Presenting problem: I cannot set this email up using IMAP in TB. Server rejects this address and password combination, the same combo that does work for logging into Outlook based webmail. Does Microsoft now have some kind of a verification process, or a separate app password for clients, like some other services now do? What else could be the problem?

Your school may have enabled 2-step verification and made it mandatory for all accounts. You would need an app password for use with Thunderbird. All changes to your school email's system should have been communicated so that you know what is needed. If that's not the case, you will have to contact the relevant personnel for further help/clarification.

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You can't make IMAP operate like POP. It's designed for two-way sync with a mail server and is exactly what makes it different from POP. You can continue to use your local folder structure by moving messages from their original IMAP folder (e.g Inbox) to a local folder of your choice. You can use a filter to do it automatically or move them manually. Local folders are not synced with the server, it's only IMAP folders that get synced.

In Account Settings > Synchronisation & Storage, you can select the option to delete messages more than 90 days old. This will delete both locally cached copied and server (original) copies, but will not touch any of your locally filed messages.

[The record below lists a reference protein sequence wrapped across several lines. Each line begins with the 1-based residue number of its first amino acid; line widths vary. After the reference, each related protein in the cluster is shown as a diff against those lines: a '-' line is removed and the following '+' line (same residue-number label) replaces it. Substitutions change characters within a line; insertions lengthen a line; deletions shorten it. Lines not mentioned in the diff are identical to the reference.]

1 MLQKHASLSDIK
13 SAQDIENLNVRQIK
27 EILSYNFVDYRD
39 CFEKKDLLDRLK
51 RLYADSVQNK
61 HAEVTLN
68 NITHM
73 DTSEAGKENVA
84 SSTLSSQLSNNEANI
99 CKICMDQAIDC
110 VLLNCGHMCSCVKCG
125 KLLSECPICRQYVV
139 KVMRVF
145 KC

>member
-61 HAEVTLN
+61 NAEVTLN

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Thanks, sigh.

I'm having trouble setting this email up using IMAP.

My proposed solution is to set up a parallel account (a second TB account instance with same address) using IMAP. Then filer all incoming mail from that IMAP inbox to my existing POP inbox, and sort or reply from there as normal. This seems possible, because sending via POP does not appear to be compromised, just receiving. Do you see any problems with that config?

Presenting problem: I cannot set this email up using IMAP in TB. Server rejects this address and password combination, the same combo that does work for logging into Outlook based webmail. Does Microsoft now have some kind of a verification process, or a separate app password for clients, like some other services now do? What else could be the problem?

Thanks

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Chosen Solution

David4321 said

My proposed solution is to set up a parallel account (a second TB account instance with same address) using IMAP. Then filer all incoming mail from that IMAP inbox to my existing POP inbox, and sort or reply from there as normal. This seems possible, because sending via POP does not appear to be compromised, just receiving. Do you see any problems with that config?

No problems at all.

Presenting problem: I cannot set this email up using IMAP in TB. Server rejects this address and password combination, the same combo that does work for logging into Outlook based webmail. Does Microsoft now have some kind of a verification process, or a separate app password for clients, like some other services now do? What else could be the problem?

Your school may have enabled 2-step verification and made it mandatory for all accounts. You would need an app password for use with Thunderbird. All changes to your school email's system should have been communicated so that you know what is needed. If that's not the case, you will have to contact the relevant personnel for further help/clarification.